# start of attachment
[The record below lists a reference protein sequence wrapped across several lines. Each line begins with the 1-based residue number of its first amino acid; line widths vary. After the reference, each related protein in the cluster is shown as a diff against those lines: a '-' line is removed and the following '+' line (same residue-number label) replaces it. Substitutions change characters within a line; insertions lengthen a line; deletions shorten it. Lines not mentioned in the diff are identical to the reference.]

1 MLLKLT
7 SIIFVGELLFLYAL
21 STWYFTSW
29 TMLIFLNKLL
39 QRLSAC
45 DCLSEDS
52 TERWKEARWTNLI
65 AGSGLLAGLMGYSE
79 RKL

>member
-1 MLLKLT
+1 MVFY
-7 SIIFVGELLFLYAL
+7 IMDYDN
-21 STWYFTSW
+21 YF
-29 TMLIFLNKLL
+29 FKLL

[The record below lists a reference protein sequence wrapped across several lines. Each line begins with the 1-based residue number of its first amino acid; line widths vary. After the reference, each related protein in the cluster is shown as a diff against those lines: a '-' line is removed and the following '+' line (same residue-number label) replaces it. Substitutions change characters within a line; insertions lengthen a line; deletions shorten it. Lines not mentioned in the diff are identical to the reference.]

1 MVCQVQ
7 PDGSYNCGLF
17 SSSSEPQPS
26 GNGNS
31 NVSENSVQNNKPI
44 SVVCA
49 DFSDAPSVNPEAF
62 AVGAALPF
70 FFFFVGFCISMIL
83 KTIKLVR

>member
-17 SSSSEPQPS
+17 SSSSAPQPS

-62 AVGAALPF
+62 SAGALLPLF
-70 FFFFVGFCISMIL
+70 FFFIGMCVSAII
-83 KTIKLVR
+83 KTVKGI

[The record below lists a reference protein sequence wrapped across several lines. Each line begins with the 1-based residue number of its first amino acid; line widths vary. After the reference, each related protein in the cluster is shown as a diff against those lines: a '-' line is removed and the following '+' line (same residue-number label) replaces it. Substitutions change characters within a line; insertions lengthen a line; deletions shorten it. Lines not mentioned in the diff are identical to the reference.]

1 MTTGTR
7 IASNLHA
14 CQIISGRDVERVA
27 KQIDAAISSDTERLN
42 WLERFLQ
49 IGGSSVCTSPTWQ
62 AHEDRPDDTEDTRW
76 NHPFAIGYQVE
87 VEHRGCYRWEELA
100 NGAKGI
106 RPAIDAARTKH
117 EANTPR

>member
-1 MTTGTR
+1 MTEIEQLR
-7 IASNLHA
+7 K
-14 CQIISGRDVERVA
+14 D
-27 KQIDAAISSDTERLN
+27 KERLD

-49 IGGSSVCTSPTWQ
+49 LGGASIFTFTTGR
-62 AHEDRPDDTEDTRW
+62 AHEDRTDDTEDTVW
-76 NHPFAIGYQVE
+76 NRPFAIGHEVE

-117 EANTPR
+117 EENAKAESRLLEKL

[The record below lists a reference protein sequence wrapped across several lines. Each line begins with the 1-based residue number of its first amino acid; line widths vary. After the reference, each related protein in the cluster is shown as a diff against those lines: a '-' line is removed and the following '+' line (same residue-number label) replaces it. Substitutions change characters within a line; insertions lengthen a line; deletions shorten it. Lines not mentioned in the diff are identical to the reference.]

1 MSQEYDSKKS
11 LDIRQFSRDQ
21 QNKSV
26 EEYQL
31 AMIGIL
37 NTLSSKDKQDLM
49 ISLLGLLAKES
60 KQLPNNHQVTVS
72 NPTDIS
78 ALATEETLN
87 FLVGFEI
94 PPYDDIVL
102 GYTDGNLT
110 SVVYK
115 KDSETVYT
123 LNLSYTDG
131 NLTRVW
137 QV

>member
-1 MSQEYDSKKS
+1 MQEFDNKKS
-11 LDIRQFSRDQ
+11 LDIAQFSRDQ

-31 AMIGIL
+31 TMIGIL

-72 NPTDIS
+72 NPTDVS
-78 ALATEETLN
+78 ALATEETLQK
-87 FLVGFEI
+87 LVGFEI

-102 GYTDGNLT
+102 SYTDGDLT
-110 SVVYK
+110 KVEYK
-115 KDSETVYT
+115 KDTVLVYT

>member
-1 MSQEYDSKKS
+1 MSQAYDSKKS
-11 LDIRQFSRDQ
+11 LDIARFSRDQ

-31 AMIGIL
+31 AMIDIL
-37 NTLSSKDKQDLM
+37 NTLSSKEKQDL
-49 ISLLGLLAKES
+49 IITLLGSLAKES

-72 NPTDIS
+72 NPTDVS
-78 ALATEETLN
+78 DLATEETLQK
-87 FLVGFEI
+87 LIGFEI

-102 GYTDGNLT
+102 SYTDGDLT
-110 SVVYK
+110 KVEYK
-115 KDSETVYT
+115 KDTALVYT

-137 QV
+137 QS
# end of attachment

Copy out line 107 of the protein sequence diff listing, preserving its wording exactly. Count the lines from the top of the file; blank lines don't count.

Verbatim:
+115 KDTVLVYT